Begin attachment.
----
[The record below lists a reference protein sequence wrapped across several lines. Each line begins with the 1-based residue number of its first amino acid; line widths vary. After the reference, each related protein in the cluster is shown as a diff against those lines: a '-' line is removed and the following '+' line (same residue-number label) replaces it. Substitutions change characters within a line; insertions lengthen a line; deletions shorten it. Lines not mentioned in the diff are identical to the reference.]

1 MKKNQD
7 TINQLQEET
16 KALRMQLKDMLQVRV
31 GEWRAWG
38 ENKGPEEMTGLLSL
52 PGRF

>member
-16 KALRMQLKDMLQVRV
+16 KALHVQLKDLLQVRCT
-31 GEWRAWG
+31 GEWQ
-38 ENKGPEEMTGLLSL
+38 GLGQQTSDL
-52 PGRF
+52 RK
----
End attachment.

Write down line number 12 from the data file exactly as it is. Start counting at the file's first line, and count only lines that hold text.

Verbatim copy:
+31 GEWQ